Coldwater Indian Band v. Canada

<i>Judicial review - Pipeline easement on reserve land - Prematurity of application for judicial review</i>

The Federal Court of Appeal released a decision on November 25, 2014 in Coldwater Indian Band v. Canada (Indian Affairs and Northern Development), allowing a cross-appeal to set aside a Federal Court decision and dismiss an application for judicial review. 

This application arises out of a request from Kinder Morgan Canada Inc. to the Minister of Indian Affairs and Northern Development to consent to an assignment of two easements for oil pipelines that would be partially located on the Coldwater Indian Band's reserve lands. Before the Minister could decide on Kinder Morgan's request, Coldwater commenced a judicial review application in which it sought an order prohibiting the Minister from consenting to the assignment and declaring that the Minister was legally bound to follow its instructions with respect to the request for consent to the easement assignments. 

A judge from the Federal Court ruled that the Minister did not have an absolute duty to refuse to consent to the assignments upon being advised that Coldwater did not agree to them. However, he held that the Minister needed to re-examine whether Coldwater's consent was required in the circumstances, particularly with respect to the second of the two easements, and whether it was in both Coldwater and the public's interest not to consent. The Federal Court further held that the Minister should consider whether the second easement has expired due to non-use, and, if so, whether Kinder Morgan needed to re-negotiate with Coldwater for more favourable terms if it required that second easement or a new easement for another pipeline.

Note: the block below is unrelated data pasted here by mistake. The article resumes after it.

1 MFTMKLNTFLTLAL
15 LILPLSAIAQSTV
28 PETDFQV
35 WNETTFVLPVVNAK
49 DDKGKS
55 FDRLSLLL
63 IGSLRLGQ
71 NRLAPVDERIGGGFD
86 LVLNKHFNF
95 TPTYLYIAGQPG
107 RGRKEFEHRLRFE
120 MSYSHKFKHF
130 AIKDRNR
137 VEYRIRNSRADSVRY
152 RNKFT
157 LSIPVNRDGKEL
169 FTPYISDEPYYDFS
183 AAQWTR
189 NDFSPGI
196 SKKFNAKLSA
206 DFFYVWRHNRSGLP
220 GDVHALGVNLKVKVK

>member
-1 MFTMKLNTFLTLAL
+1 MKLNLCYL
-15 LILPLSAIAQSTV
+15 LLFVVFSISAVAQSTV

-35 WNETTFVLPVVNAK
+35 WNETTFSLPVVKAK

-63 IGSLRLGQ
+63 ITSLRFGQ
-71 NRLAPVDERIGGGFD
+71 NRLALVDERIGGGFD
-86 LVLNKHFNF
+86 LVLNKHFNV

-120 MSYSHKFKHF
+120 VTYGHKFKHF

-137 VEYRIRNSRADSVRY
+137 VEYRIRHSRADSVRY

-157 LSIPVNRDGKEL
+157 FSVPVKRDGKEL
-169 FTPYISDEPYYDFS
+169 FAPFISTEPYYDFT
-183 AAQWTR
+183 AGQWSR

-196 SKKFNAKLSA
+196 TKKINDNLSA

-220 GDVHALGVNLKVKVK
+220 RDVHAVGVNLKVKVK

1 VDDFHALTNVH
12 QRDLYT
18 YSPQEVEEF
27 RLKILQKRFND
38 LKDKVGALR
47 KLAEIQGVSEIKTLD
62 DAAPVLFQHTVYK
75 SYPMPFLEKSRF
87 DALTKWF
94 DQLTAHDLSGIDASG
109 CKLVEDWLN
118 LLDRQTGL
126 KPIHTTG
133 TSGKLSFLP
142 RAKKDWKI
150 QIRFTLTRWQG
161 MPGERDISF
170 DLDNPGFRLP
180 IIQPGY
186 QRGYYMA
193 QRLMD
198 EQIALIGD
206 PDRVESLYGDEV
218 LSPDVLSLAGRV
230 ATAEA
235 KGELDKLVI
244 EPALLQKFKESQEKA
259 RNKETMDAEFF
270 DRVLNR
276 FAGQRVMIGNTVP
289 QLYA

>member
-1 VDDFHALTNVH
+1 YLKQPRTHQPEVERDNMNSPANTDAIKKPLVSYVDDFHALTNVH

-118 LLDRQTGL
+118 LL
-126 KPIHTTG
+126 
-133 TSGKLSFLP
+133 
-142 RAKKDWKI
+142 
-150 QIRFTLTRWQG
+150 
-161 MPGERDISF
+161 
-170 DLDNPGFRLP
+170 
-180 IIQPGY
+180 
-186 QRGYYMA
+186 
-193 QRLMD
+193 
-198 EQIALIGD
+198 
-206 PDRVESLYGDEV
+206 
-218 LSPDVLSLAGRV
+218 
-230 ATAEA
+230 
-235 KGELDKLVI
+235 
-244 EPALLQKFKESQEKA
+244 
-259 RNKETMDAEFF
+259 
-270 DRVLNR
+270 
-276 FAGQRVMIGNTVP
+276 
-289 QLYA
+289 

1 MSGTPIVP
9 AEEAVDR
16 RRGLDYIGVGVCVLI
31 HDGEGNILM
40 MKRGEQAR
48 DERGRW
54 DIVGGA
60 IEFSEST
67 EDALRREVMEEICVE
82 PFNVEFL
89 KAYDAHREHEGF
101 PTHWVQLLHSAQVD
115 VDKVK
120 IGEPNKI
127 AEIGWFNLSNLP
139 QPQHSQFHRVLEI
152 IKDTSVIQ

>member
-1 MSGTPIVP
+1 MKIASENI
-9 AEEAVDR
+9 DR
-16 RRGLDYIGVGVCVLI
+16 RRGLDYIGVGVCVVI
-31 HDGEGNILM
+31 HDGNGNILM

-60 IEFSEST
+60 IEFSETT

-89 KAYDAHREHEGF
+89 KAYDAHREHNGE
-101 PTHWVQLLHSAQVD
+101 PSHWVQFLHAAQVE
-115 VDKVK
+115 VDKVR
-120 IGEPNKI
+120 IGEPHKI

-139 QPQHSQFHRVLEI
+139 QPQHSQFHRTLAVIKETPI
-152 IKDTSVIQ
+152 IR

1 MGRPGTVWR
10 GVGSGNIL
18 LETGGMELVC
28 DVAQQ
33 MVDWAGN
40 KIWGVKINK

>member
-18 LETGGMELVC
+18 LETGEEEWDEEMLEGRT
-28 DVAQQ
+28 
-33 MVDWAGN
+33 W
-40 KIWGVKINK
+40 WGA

The Federal Court of Appeal, on the other hand, held that Coldwater's judicial review application was premature and there was no basis for either the Federal Court or the Federal Court of Appeal to interfere with the administrative process through which the Minister was required to decide whether or not he should consent to the two assignments being sought by Kinder Morgan. The Court of Appeal held that it was not appropriate for the courts to interfere with an ongoing administrative process until all adequate remedial recourses within that administrative process had been exhausted, unless there were "exceptional circumstances". In this case, the Court of Appeal found no exceptional circumstances and noted that it was possible for the Minister to provide the remedy sought by Coldwater in not providing the assignments.